When set closer to 0, the bitrate manager attempts to hoard bits
              for future use in sudden bitrate increases (biasing toward
              better transient reproduction).  When set closer to 1, the
              bitrate manager neglects transients in favor using bits for
              homogenous passages.  In the middle, the manager uses a balanced
              approach.  The default setting is .2, thus biasing slightly
              toward transient reproduction.

              Set the average bitrate for the file to N kilobits per second.
              When used without hard minimum or maximum limits, this option
              selects reservoirless Average Bit Rate encoding, where the
              encoder attempts to perfectly track a desired bitrate, but
              imposes no strict momentary fluctuation limits.  When used along
              with a minimum or maximum limit, the average bitrate still sets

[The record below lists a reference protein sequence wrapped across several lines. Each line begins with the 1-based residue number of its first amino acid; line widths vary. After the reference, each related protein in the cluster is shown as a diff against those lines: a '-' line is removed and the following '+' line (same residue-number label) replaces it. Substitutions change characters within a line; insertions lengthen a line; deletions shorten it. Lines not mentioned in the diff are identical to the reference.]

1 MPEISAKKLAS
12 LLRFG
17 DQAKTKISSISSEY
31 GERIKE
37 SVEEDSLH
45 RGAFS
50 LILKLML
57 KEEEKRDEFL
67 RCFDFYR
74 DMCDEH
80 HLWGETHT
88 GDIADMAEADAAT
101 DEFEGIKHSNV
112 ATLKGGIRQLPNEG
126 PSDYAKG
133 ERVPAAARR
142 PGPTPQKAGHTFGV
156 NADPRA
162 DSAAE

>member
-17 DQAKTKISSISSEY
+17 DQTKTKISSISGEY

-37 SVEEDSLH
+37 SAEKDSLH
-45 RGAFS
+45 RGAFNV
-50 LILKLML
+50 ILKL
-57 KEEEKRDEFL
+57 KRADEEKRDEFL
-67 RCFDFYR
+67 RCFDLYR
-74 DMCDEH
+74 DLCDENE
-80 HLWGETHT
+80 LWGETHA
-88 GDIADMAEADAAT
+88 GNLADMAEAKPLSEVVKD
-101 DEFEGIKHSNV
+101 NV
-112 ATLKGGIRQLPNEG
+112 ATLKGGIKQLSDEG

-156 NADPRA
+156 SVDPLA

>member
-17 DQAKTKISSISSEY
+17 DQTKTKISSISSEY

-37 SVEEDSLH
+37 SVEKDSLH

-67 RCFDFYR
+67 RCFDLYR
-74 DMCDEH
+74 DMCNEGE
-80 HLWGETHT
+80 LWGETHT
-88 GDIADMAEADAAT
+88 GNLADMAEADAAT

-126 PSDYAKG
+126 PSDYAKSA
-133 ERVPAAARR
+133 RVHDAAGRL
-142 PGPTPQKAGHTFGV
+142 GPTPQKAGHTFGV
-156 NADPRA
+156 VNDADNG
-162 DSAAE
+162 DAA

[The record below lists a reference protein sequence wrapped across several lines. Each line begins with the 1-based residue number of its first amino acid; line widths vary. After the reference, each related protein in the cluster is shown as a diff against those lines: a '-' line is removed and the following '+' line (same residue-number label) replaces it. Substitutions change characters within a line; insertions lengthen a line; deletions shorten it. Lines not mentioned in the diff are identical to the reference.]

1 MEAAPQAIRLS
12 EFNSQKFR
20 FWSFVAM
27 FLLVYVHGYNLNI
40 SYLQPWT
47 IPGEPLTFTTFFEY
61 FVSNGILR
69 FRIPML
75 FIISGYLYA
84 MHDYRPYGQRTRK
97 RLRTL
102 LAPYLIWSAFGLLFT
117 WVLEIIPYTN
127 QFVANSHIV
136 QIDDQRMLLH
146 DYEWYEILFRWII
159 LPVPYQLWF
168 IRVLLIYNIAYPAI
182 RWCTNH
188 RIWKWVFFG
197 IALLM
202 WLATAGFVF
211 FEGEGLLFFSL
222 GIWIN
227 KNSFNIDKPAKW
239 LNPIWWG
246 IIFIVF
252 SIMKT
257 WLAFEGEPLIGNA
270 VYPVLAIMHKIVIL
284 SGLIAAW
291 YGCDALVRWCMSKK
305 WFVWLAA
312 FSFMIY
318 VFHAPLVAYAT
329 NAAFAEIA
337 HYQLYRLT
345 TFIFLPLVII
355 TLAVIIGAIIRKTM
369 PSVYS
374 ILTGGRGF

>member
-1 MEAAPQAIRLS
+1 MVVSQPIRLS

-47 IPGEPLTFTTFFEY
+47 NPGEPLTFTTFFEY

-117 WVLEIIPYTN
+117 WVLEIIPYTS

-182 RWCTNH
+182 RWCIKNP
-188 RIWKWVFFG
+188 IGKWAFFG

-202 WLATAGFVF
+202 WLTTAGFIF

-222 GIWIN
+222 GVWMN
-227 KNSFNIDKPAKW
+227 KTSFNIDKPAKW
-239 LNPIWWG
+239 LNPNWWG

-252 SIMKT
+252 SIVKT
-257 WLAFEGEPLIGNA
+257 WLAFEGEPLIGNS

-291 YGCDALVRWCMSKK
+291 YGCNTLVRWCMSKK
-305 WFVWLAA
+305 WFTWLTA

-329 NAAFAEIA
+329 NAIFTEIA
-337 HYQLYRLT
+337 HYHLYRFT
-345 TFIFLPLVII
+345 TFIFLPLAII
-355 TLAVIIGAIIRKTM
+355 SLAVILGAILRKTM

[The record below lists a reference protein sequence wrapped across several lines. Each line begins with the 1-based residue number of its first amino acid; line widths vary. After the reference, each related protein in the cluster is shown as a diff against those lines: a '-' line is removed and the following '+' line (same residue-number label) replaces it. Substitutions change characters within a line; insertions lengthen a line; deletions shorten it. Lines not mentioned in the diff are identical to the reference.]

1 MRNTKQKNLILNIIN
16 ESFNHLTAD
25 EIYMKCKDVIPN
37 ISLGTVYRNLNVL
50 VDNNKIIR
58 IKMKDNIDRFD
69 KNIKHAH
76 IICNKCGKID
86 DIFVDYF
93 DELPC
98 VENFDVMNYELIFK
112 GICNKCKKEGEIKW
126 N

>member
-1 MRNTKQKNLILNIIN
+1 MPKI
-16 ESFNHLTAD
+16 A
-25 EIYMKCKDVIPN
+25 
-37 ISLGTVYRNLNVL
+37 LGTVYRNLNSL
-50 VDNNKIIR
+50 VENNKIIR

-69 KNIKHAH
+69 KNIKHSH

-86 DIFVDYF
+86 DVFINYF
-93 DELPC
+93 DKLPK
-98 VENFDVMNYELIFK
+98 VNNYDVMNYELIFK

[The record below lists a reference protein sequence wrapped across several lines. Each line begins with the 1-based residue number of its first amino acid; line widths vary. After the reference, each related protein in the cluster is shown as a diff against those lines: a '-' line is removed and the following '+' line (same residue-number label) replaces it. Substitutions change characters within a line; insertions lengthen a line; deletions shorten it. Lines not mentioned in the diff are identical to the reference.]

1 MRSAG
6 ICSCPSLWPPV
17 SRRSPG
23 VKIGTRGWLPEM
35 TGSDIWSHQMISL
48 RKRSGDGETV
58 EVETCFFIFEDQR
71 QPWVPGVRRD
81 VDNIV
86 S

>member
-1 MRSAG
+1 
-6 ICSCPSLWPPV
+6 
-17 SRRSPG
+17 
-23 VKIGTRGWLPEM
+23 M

the average overall bitrate of the file, but will work within
              the bounds set by the bit reservoir.  When the min, max and
              average bitrates are identical, oggenc produces Constant Bit
              Rate Vorbis data.

              Set the reaction time for the average bitrate tracker to N
              seconds.  This number represents the fastest reaction the
              bitrate tracker is allowed to make to hold the bitrate to the
              selected average.  The faster the reaction time, the less
              momentary fluctuation in the bitrate but (generally) the lower